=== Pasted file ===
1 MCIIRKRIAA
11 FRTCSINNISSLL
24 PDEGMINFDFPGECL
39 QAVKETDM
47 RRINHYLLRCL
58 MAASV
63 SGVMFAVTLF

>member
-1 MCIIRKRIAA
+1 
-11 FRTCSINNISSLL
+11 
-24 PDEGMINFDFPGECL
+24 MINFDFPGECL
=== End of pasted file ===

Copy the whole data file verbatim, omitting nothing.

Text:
1 MCIIRKRIAA
11 FRTCSINNISSLL
24 PDEGMINFDFPGECL
39 QAVKETDM
47 RRINHYLLRCL
58 MAASV
63 SGVMFAVTLF

>member
-1 MCIIRKRIAA
+1 
-11 FRTCSINNISSLL
+11 
-24 PDEGMINFDFPGECL
+24 MINFDFPGECL